Ragdolls are also known for being one of the most laid-back cats with an extremely relaxed temperament. That’s why they have the name “ragdoll” as they have a distinct floppy ragdoll impression. However, this could also affect the length of their whiskers, or at least how long we perceive them to be.
When cats are relaxed and content, their whiskers are also relaxed and will stick out sideways, making them look their longest. Conversely, if your cat is angry or scared then its whiskers will push black and flatten against its cheeks, or if they’re alert, their whiskers will be pushed forward.
This is great for understanding your cat’s body language, which you can use hand-in-hand with the position of their ears and tail to determine how they’re feeling. However, this could also partially explain why Ragdolls appear to have such long whiskers too. Their permanently relaxed temperment means we often see their whiskers looking their longest.
Although Persian’s aren’t the biggest of cats by a long shot, they are still a lot bigger than most and weigh around 12lbs on average. Plus, their extremely long and thick coats give them a much larger appearance than they would have otherwise.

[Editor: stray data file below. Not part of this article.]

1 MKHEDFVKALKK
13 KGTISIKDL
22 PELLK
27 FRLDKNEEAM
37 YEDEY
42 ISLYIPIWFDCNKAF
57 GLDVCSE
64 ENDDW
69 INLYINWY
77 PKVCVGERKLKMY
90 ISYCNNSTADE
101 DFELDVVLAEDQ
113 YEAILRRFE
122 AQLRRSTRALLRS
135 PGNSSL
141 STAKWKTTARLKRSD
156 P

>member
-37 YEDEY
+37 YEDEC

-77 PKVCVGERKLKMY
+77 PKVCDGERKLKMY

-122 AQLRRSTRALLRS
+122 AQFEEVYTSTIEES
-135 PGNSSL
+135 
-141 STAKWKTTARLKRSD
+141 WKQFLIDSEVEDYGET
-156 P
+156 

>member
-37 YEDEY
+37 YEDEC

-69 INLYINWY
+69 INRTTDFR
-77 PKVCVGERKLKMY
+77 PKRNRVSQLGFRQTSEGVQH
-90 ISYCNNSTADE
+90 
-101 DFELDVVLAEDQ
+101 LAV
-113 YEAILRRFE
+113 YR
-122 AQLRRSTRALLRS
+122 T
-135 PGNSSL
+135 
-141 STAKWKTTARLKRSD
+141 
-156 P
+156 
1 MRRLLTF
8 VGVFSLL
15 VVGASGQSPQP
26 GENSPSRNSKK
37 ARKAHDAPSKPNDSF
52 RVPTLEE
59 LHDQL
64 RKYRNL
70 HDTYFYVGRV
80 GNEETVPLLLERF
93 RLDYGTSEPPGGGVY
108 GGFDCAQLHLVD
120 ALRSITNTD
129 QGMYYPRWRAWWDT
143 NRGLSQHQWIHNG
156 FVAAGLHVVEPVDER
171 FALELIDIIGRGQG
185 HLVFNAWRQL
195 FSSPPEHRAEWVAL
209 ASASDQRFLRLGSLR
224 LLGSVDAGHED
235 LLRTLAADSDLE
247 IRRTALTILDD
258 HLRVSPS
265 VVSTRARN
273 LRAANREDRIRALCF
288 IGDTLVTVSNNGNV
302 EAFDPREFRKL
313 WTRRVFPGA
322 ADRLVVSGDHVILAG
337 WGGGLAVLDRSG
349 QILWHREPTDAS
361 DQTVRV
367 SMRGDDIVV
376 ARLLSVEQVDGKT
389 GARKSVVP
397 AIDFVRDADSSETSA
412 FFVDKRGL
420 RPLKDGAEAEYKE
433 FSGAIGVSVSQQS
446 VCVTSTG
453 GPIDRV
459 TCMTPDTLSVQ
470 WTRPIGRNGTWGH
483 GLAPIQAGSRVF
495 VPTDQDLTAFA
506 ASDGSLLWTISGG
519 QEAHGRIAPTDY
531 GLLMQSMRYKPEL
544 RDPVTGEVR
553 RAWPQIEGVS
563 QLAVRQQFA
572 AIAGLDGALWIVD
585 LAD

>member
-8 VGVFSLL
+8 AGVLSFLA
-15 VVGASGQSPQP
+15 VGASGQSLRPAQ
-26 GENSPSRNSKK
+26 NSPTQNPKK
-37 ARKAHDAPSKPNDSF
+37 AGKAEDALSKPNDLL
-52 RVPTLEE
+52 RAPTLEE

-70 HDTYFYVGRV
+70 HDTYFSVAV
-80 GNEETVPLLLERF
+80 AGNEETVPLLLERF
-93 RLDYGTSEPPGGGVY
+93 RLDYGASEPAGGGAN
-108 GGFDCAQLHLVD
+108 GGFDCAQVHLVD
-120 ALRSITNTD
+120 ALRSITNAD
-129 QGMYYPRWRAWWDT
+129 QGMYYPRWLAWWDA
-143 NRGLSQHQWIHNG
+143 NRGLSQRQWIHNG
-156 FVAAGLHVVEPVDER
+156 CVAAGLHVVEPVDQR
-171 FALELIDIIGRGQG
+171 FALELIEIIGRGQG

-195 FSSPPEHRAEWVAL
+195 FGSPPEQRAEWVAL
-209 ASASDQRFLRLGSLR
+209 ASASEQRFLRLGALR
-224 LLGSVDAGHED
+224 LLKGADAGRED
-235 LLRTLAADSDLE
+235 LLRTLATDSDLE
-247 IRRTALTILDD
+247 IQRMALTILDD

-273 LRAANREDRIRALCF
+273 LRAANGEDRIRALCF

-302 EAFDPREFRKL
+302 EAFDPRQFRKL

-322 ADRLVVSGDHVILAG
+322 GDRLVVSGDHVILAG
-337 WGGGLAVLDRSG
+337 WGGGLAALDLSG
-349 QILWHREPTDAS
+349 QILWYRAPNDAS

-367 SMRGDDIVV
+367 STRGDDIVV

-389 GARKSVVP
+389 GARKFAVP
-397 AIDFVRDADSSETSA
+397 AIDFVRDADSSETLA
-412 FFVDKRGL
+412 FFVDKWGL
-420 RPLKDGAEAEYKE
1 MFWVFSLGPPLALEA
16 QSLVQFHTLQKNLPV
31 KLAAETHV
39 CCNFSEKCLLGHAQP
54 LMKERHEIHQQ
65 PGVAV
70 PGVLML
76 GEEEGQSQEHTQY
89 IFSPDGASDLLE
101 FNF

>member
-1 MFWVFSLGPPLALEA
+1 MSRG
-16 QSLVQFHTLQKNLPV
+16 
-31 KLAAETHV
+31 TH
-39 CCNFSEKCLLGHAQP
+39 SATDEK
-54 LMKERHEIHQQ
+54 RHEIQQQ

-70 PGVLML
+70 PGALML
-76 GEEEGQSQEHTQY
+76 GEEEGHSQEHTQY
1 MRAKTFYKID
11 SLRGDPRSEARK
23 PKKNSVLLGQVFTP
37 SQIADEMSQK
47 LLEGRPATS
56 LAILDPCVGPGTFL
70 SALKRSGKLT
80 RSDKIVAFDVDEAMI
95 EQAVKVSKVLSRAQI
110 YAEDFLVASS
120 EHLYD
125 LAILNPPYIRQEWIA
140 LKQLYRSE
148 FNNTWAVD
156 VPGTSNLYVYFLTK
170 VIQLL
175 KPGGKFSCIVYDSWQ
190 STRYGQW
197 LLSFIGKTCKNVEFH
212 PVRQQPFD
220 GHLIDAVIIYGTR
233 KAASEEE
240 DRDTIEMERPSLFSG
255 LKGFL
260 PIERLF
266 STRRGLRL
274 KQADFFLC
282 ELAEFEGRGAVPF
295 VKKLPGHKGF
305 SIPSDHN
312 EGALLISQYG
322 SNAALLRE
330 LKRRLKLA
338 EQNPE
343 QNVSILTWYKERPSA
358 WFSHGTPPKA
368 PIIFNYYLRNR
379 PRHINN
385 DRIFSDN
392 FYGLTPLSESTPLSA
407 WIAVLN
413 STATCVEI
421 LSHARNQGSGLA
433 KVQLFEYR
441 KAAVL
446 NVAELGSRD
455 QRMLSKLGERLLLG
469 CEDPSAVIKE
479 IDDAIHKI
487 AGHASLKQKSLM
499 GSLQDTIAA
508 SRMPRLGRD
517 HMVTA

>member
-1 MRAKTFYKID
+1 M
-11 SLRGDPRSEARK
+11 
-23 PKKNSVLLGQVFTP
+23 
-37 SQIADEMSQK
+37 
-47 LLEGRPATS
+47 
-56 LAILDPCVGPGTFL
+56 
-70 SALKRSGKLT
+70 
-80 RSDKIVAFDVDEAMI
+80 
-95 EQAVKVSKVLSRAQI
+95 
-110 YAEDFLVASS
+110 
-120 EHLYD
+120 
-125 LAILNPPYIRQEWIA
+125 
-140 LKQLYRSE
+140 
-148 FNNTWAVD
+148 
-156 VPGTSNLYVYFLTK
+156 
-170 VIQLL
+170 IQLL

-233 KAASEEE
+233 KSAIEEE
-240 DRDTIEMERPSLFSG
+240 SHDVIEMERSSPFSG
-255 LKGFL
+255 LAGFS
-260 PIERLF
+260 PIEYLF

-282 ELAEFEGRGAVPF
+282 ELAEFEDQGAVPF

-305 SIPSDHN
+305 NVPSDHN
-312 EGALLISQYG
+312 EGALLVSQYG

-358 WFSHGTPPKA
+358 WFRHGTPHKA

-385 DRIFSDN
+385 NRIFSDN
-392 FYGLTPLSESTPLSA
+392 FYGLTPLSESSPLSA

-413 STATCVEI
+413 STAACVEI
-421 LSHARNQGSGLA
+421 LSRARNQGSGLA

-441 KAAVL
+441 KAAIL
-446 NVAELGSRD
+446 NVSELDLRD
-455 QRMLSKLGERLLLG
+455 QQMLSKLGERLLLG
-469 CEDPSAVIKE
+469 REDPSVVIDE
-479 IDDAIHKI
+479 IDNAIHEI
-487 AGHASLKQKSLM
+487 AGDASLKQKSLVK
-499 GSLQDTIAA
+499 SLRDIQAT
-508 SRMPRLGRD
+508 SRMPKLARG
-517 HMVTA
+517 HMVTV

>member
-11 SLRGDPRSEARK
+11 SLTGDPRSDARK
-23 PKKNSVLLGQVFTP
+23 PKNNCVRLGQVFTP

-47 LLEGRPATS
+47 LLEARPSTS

Interestingly, a cat’s whiskers are as long as their body is wide regardless of whether this width is because of their actual bone structure or just an illusion of being larger than they are, like Persians with their luxurious fur coats. Therefore, Persians also typically have longer whiskers than most other cat breeds.
Another cat that is known for its relatively large size is a Siberian Cat, which can weigh up to 26lbs. Because of this large size, Siberian cats also have some of the longest whiskers to help them identify which spaces their bodies can squeeze through.
They have a long thick coat designed to keep them warm in Russia’s cold climate, and this breed is now believed to be an ancestor of all long-haired breeds. In particular, there are many similarities between the Siberian and Norwegian Forest Cat, so it follows that these cats too have long whiskers.
As whiskers are thicker and coarser than the rest of the fur that makes up your cat’s coat, breeds of cats like the Siberian that have an extremely thick and long coat have even thicker and coarser whiskers than is typically seen too. This may make them more noticeable than other cats with thin and curly whiskers, such as the Devon Rex, giving the illusion of added length.
Why Do Some Cats Have Long Whiskers?
Whisker Length Corresponds to Cat Size
The length of your cat’s whiskers is directly linked to the size of your cat.
One of the main uses of a cat’s whiskers is to help them determine whether they can fit through a small space without getting stuck. This explains why whiskers are strategically located on your cat’s face too, as this will be the first part of them that would go through a small gap.